RF is designed to transmit, to the Earth

RF Section Prototyping of X-band Transmitter for Remote
Sensing Satellites

Hesham A. Mohamed1, Hany B. O. Bekhit2,
and Doaa Mahmoud2

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1 Electronics Research Institute,
Giza, Egypt.

2 National Authority for Remote Sensing
and Space Sciences, Cairo, Egypt.

 

Abstract— The X-band transmitter is intended to transmit
the payload data of remote sensing satellites. The current X-band transmitter
is designed to fit in Nano and Micro satellites that require high data rate and
small budgets. The X-band transmitter carries out the functions of payload data
encoding, modulation, amplification and other functions to prepare the
satellite payload data for transmission through the satellite antenna. The
X-band transmitter is a communication subsystem, which has two main parts: the
DSP part and the RF part. The operating frequency bands ranges are (2-2.1 GHz),
and (8-8.4 GHz).

 

Index
Terms— X-band,
transmitter, remote sensing, satellite, Digital Signal Processing (DSP), Radio
Frequency (RF), payload data.

                                                                                                                                                       
I.           
INTRODUCTION

The recent advances in Earth imaging using
satellites with high resolution put high demanding to implement payload data
transmitter with high data rate to cope with satellite mission requirements.
The under development X-band equipment is designed to transmit, to the Earth
station, the group information stream at rate of up to 150 Mbps, supplied from
payload data subsystem of the satellite.

In the RF part (Fig. 1),
we intended to design, implement, manufacture, and test each module in the
design. This Paper presents the implementation of our X-band RF section design.

Fig. 1: X-band Transmitter (RF section)
Block Diagram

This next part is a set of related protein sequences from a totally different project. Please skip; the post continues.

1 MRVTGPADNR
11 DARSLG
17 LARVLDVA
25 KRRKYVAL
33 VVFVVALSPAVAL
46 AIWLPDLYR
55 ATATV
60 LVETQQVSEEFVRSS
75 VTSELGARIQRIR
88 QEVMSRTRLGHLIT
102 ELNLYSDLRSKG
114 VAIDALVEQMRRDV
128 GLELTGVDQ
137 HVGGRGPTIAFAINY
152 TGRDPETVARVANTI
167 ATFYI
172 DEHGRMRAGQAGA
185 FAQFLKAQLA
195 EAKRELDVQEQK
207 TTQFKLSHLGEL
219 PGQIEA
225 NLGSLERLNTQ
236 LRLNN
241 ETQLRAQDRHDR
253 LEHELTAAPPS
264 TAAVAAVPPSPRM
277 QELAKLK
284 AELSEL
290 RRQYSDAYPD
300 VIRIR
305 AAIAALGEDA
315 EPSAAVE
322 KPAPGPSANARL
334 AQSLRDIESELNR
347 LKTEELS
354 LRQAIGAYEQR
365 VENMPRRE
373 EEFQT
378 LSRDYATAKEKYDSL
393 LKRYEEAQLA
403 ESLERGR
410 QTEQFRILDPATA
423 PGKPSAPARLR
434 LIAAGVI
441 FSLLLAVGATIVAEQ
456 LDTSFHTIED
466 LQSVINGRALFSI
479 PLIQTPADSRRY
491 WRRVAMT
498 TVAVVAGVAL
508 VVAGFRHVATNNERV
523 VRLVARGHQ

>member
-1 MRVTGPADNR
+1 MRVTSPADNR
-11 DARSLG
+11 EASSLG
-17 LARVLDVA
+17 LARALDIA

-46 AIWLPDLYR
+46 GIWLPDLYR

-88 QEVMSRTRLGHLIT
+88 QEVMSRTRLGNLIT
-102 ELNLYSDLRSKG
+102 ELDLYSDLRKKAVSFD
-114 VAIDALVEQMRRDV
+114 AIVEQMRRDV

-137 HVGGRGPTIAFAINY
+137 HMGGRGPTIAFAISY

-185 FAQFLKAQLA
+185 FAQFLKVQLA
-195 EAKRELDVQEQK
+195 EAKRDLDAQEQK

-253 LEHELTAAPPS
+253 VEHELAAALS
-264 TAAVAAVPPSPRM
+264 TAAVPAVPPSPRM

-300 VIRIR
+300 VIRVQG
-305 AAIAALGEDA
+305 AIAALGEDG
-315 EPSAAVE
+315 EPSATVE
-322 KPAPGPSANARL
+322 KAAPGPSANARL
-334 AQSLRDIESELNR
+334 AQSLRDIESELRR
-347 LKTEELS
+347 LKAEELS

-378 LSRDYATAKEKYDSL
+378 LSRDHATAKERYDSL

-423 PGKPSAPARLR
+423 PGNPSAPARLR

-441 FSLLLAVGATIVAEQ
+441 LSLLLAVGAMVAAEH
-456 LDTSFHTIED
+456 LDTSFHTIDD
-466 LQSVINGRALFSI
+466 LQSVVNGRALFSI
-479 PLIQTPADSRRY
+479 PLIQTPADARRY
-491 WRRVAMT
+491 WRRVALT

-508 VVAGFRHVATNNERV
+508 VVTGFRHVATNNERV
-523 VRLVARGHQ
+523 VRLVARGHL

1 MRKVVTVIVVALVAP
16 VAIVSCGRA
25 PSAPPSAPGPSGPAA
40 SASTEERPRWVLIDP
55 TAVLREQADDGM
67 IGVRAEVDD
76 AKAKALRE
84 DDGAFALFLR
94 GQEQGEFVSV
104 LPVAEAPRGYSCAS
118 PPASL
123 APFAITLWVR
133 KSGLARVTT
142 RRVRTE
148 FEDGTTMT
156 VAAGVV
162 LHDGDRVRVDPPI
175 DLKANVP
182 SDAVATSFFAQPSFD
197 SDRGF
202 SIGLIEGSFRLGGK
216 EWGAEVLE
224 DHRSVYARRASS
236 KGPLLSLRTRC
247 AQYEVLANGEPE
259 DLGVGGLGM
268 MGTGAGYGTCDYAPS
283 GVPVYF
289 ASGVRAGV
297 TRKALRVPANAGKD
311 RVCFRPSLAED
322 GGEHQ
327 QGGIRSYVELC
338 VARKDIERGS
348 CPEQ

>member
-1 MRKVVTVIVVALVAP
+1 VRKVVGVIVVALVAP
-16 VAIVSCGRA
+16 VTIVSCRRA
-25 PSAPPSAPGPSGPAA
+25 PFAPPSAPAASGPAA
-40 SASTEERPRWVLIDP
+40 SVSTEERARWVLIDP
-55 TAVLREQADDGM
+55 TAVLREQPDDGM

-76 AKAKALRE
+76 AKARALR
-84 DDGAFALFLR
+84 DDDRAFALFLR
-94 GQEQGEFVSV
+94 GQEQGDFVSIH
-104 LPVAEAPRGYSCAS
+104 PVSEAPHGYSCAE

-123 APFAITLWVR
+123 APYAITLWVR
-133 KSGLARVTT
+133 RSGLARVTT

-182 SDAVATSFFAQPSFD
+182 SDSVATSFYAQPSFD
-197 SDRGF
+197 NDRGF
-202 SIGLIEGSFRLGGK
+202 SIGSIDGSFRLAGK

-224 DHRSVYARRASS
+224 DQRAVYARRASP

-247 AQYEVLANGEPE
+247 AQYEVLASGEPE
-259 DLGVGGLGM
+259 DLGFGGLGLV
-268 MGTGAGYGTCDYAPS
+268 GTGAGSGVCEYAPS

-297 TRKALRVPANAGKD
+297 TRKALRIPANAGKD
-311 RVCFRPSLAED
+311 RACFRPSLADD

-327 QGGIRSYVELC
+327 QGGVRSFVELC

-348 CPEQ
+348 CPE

X-band RF section includes the following components:

·     
Frequency Synthesis
Device

·     
Power Amplifier

·     
Phase Modulator

·     
Band-Pass Filters

·     
Frequency Multiplier

·     
Low Pass Filter

·     
Up-Converter

·     
Directional Coupler

·     
Pre-Amplifier

·     
Power Detector

 

First, I/Q data streams are received from the DSP
section, then entered to our QPSK Modulator. The modulator carrier frequency is
2.05 GHz, and from the system design, the power level of the input carrier
signal should be within range (from -10 to +5 dBm), which can be generated from
a frequency synthesizer. The selected frequency synthesizer (FS) is supplied
with 10 MHz square wave signal with signal level of 1 Vp-p from the crystal
oscillator. The FS can be controlled to achieve the required frequency via
control signals from the X-band transmitter microcontroller.

The Modulator output is filtered with Band Pass
Filter and is then up-converted to the X-band (8 – 8.4 GHz) by up-converter.
The local oscillator signal to up-converter is the output from the frequency
synthesizer after multiplication by three using frequency multiplier, which
means that we have to use power splitter after the synthesizer, and because of
the selected local oscillator (LO) input of the up-converter should have power
level in range (-6 to +6 dBm), an amplifier is selected following the
multiplier to achieve the required LO signal power level.

The output signal from the up-converter is
filtered with Band Pass Filter, and then entered to the Pre-amplifier, and
because the maximum input power of the selected pre-amplifier equal to +5 dBm
and to maintain the required signal power level of the whole transmitter, we
have to use an amplifier after the up-converter. The pre-amplifier is
controlled with the Microcontroller to give the user the ability to change the
transmitter output signal level as required. The Power amplifier is used to
achieve the required signal level from the transmitter (+43 dBm).

The output signal from the power amplifier is
filtered using a low pass filter to limit the band of the transmitted signal.